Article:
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Courier Flights
The Air Courier Path to Cheap Travel (page 1)

Carry documents for an international shipping company, and save about half off of your airfare? It sounds too good to be true. But it happens every day, and has been going on now for about 30 years. Once you have flown as a courier, you may never pay regular over-the-counter fares again.

Courier flights have always had a cult-like popularity among the savviest of travelers. Yet courier travel is now becoming almost mainstream. A recent article in The Wall Street Journal reports that travelers can cut the cost of international flights by 50 to 85 percent by taking advantage of courier flights.

When word first got out about air courier flights, insiders worried that their secret gravy-train of cheap airfares would be derailed. There were few courier flights available, and increased passenger demand would overwhelm the supply of cheap seats. This was in the mid-Eighties. Rather than dying out, courier opportunities have increased dramatically. A flock of new courier firms and brokers sprouted in the late Eighties, and the larger companies are still expanding their networks as of mid-1994. Business depends more and more each year on guaranteed overnight shipping, so the need for couriers should do nothing but increase continuously for the foreseeable future.

According to U.S. News & World Report, about 25,000 courier flights depart American cities each year. Similar patterns exist in Europe and the Pacific Rim, so the true number of courier opportunities in a given year may approach 100,000 flights. In short, there are plenty of courier flights available for those who know how to sign up for them.

What is a Courier?

An air courier is a person who delivers packages for companies that are in the international overnight shipping business. Typically, the courier must give up his checked baggage allowance for the shipping company's mailbags. In exchange, the courier gets a free or discounted air ticket.Why

Do the Courier Companies Do It?

We've all heard about those international air freight services, the ones that promise to deliver your package to any place in the world, "overnight, guaranteed!" These companies, (Federal Express, DHL, etc.) tend to handle an enormous volume of parcels, especially from one regional center to another. So it is usually cost-effective for them to use their own planes to carry the shipment.

But when a company has only a few letters (or at most a couple of mailbags) to send, it is not cost-effective to fly a whole 747 to a distant city. Instead, the shipping service turns the packages over to an air courier company.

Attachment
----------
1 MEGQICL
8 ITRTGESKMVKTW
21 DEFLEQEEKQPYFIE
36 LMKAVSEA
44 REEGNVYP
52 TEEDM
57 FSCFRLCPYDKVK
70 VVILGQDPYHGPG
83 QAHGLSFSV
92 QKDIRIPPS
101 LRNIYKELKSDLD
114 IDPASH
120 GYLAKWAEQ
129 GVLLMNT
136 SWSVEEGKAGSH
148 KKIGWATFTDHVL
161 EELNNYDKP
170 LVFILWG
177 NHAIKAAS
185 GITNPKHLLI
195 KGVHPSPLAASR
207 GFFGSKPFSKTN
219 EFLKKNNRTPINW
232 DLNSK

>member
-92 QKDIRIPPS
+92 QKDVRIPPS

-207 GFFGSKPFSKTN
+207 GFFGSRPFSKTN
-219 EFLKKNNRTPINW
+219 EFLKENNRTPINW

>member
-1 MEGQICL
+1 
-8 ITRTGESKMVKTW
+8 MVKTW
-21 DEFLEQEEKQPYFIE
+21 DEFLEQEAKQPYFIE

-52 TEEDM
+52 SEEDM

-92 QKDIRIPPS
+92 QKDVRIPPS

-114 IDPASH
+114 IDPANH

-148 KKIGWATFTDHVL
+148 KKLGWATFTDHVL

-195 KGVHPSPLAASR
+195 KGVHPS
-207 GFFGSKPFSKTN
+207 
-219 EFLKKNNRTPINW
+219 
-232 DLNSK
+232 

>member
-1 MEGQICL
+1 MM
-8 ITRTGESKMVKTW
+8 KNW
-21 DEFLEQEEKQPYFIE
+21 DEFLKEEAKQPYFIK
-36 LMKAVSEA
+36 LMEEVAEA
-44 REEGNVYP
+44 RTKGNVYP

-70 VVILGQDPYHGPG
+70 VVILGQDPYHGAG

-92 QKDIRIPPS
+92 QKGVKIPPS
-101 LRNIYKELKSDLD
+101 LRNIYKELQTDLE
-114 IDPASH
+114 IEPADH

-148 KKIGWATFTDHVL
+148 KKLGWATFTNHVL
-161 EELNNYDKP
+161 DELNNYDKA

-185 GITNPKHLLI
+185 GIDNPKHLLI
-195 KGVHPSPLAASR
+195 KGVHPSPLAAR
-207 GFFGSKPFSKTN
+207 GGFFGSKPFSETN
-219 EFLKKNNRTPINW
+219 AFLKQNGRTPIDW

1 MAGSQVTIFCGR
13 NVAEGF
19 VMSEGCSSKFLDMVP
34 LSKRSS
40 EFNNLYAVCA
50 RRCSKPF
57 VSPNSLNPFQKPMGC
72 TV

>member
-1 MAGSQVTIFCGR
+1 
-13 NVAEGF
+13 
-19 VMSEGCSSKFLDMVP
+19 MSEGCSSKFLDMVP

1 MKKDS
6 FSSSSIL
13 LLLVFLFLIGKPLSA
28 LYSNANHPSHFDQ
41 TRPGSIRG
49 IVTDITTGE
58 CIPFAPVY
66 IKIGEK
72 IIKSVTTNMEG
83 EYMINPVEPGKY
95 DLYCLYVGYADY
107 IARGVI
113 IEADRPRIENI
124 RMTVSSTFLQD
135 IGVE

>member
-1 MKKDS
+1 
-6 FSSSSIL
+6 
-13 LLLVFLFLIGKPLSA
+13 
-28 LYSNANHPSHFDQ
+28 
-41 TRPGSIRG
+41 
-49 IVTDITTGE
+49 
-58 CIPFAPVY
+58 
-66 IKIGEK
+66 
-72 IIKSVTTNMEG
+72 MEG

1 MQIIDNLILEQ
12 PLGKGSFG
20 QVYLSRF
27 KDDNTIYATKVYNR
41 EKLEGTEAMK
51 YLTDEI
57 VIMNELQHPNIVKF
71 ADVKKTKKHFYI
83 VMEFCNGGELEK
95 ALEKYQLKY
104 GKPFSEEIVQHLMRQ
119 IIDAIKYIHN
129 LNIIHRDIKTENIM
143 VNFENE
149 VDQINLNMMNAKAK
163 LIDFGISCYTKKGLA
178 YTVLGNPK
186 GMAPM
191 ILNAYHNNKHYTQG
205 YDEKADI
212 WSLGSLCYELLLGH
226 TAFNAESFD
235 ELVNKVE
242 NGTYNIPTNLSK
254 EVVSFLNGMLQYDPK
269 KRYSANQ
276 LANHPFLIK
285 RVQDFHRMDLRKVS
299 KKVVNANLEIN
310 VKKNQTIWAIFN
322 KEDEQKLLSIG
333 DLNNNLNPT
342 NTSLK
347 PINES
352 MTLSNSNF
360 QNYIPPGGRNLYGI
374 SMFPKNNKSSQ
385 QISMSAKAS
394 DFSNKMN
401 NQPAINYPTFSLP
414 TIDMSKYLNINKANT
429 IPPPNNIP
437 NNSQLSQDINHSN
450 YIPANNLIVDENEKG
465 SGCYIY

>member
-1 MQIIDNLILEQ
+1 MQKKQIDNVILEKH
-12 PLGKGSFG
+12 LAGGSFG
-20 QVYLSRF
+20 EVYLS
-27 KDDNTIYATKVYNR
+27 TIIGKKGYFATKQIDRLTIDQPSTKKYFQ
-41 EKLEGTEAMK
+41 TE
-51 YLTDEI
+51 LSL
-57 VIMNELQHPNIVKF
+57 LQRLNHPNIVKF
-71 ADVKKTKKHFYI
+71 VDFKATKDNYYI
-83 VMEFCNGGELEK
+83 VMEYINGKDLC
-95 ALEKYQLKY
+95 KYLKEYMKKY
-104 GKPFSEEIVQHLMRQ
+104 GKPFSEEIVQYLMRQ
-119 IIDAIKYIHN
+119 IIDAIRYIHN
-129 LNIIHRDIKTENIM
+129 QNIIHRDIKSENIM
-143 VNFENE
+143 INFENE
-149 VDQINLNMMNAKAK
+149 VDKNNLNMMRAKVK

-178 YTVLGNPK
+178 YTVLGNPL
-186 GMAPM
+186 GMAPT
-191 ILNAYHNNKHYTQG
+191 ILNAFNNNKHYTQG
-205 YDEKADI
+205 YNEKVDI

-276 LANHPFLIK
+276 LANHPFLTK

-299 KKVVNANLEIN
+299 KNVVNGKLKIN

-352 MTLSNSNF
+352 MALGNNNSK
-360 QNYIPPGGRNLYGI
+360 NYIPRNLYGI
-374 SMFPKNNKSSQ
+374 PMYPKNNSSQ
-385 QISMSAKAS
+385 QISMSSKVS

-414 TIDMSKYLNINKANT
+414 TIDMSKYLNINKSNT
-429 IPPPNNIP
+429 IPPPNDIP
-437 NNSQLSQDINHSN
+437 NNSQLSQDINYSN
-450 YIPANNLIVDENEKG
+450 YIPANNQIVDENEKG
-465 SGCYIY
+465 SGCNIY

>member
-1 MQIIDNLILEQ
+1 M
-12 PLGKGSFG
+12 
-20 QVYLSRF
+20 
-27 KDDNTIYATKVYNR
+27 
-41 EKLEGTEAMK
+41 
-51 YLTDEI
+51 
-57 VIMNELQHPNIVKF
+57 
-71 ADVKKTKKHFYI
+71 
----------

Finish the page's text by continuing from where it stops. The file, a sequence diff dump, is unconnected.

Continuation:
Courier companies are the clearing houses of the express shipping business. They handle the small quantities of overnight freight that the big shipping companies don't want to deal with. Because overnight shipping is in great demand, courier services deliver at least a few items every day to the cities they specialize in.

Commercial airline seats are the cheapest way to move small quantities of freight, quickly. An advance purchase airfare (which allows the passenger to check 44 pounds [20 kg] of luggage) is relatively inexpensive. And on days when there is more than 44 pounds of freight, the firm can check the rest as excess baggage, and it will still get on the plane with the passenger. Further, upon arrival in a foreign country, passenger baggage is handled faster than cargo. The edge may only be an hour or two, but that can be the difference between overnight and second-day delivery. Largely for this reason, courier companies reserve airline space every day of the week to each of their destination cities.

Of course, courier companies could still use the freight service that all major airlines provide. But there is another problem. All packages must go through customs at the destination country. Unattended packages tend to languish in a customs warehouse somewhere (sometimes for days), until the local customs officials finally get around to inspecting them. If, however, a package is accompanied through the airport as the luggage of a responsible individual traveler, it clears customs almost immediately.

This is where you and I come in: courier companies need individuals like us to accompany their mailbags through customs. They have to get the packages from Point A to Point B as quickly as possible. In fact, they need us so badly that they willingly pay about half of our airfare! In exchange, they get to use part or all of our checked baggage allowance.

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